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Brazos Bend State Park

Travel thousands of light years in the comfort of the George Observatory.

By Melissa Gaskill

The M15 star cluster is 33,000 light years from Earth, but you can see it by traveling a somewhat shorter distance to George Observatory in Brazos Bend State Park. A satellite facility of the Houston Museum of Natural Science, the observatory features three domed telescopes and a location on high ground surrounded by wetlands and woodlands that helps preserve a dark viewing sky (as does a model low-light ordinance for Fort Bend County). The short walk to the facility, through woodlands and over Creekfield Lake, is lined with low fixtures that light the way and also provide a graphic illustration of the immense distances in space; markers for the planets in our solar system are placed on the lights on a distance scale of 1 foot to 4.43 million miles. From the sun on the observatory building, it is roughly four-tenths of a mile to the marker near the parking lot for the last planet, Pluto. (Using this scale, you’d find the next closest star somewhere near Denver, Colorado.)

The observatory is open to the public every Saturday. Tickets costing $5 include viewing in two small domes at your leisure, and specific viewing times in the large dome, scheduled by group number every 15 minutes from dusk to 10:00 p.m., and 11 p.m. in the summer. Start with the orientation lecture that includes tips on how to make the most of your evening — important when you’re walking around in the dark and a few minutes might mean missing your viewing time. The large dome houses the 36-inch Gueymard Research Telescope, one of the largest regularly open to public viewing, and a high-quality, 11-inch F/15 refracting telescope. Hydraulics raise the floor of the dome up to the viewing station, then lower it when everyone has had a chance to peer in at star clusters, the Milky Way, Saturn’s rings, cloud belts on Jupiter or whatever stellar phenomenon is on the evening’s agenda. On the outdoor observation deck, amateur astronomers often set up their equipment and are happy to show you these and other sights free of charge. While the park closes at 10 p.m., telescope viewing continues until 11 for those who are camping in the park. A perk for campers: the 10:30 telescope time is just for them.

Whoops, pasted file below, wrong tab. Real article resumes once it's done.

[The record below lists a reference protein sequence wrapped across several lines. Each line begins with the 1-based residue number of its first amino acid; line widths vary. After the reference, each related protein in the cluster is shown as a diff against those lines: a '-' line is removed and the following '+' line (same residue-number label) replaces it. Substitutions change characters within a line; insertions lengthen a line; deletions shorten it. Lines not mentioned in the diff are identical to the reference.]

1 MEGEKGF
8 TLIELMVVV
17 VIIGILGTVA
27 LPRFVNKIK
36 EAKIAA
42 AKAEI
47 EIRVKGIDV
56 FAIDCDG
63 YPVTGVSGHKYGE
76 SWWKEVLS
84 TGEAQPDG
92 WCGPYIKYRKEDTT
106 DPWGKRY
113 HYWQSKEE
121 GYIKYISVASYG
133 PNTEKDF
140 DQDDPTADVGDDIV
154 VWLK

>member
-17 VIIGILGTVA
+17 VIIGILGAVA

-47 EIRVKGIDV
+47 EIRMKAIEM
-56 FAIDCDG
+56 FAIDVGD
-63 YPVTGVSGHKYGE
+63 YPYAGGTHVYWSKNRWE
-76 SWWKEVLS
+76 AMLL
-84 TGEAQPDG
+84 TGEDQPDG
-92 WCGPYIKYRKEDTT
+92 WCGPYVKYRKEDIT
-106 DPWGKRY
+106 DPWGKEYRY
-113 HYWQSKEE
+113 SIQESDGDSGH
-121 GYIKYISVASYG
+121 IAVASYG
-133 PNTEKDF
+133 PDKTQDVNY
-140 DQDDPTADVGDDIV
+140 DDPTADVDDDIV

The ground floor exhibit room opens at 3 p.m. and houses fragments of several meteorites, a display on how to tell a meteorite from a mere rock, interactive computer panels that answer questions like “Why do stars twinkle?” (the proper term is scintillate) and more.

This 5,000-acre state park on the Brazos River also has camping, screened shelters, picnic areas, fishing and 21.6 miles of trails around its lakes and swamps, with observation decks and towers that make it easy to spot some of the many alligators and birds that live there. Stargazing around the campfire is encouraged as well.

Park entrance fee $3 per person age 13 and older. George Observatory, (281) 242-3055 or (979) 553-3400, <www.hmns.org/see_do/george_observatory.asp>. Brazos Bend State Park is on FM 762 about one hour south of Houston; (979) 553-5101, <www.tpwd.state.tx.us/spdest/findadest/parks/brazos_bend/>.

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